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The PowerMeter market has grown significantly in the last decade. One sided, or typically left sided power measuring devices, fueled by consumer demand for less expensive options, have become a primary or derivative product for many manufacturers. In comparison to a dual sided PowerMeter, one-sided devices are typically offered at lower price points. Each of these devices has strengths and weaknesses that the consumer should be aware of before purchase. The lower initial cost may be attractive to consumers as an entry-level product, but for athletes and coaches who demand reliable and consistent data, a one-sided device has many limitations.

The purpose of a PowerMeter is to deliver accurate and relevant data to athletes and coaches. It is important to examine whether a one-sided device can accomplish this task. Any scientific instrument should produce meaningful results, work with precision and reliability, and produce data that is impartial to the input of the user.

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A PowerMeter is a device that measures the sum of the force (or torque) and angular velocity (cadence) of both legs and combines the measurement into one total. Any PowerMeter located in the spider of a crank arm is dual sided, as it measures the torque delivered to both the right and left pedals. A one-sided power-measuring device is not a PowerMeter, as it measures only a portion of the force generated by an athlete and then calculates the remainder based on math. A left sided device is more accurately referred to as a “power estimator”, or a “power-measuring device”. It could also be called a Left-Sided Power Measuring Device (LSPMD for short).

Cycling is the only sport (aside from recent developments in running power measuring devices) that has the technology to measure the athlete’s power output in real time, during training and racing. It is not possible to measure the power output of a swimmer, a basketball player, or a cross-country skier (yet). Because of the relationship between the athlete and the machine, cycling allows a precise quantification of training and racing load, as the power produced by the athlete can be captured in the mechanical drivetrain of the bicycle (via the pedals, crank arms, crank spider, hub or spindle depending on the design of the device). As sports science progresses, the power outputs of different sports will certainly be accessible as the technology is invented to measure it. For now cycling is the primary domain of the number geek. More information is available to describe the training and racing load of competitive cyclists than in most other sports. With so many types of devices on the market, it is imperative to examine the accuracy of the devices used in order to ensure the quality of data.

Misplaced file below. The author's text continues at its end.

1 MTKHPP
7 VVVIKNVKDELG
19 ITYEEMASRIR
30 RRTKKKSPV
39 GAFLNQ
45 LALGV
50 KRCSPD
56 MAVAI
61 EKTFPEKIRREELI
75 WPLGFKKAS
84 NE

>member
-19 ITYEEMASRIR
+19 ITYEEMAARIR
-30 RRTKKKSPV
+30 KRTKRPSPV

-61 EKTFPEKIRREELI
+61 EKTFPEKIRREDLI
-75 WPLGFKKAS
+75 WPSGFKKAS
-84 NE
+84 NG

Powertap-Horizon Organics Team

Comparing data from a SRM PowerMeter (which is a crank based dual sided Powermeter) and a LSPMD, trends in data can be seen from which conclusions can be drawn. This is what would be called a qualitative observation as opposed to a quantitative statistical workup, since the number of study subjects was one. Protocols used are detailed below.

A 1.6km climb with an average grade of 9% was ridden repeatedly over a period of 5 weeks. Intervals were performed on the climb with the following protocol:

Interval #1: Control: Tempo pace

Interval #2: Left leg active, right leg “dead”. The active leg was at “tempo” perceived effort.

Interval #3: Right leg active, Left leg “dead”. The active leg was at “tempo” perceived effort.

Interval #4: standing, tempo

Interval #5: seated, “race pace”

Generally, the efforts took between 7 and 9 minutes. One rider collected this data. It is not intended to represent any kind of formal scientific study, but useful conclusions can be drawn from a practical examination of the data. An overview of the data collected:

Total number of minutes ridden with two power measuring devices: 29H:27M

Total average power for all rides with SRM: 146w (accuracy published at +/-1% or +/- 1.46w)

Total average power for all rides with LSPMD: 141w (accuracy published at +/-2% or +/- 2.82w)

Total average for all SRM “left leg dead” intervals: 249w +/- 2.49w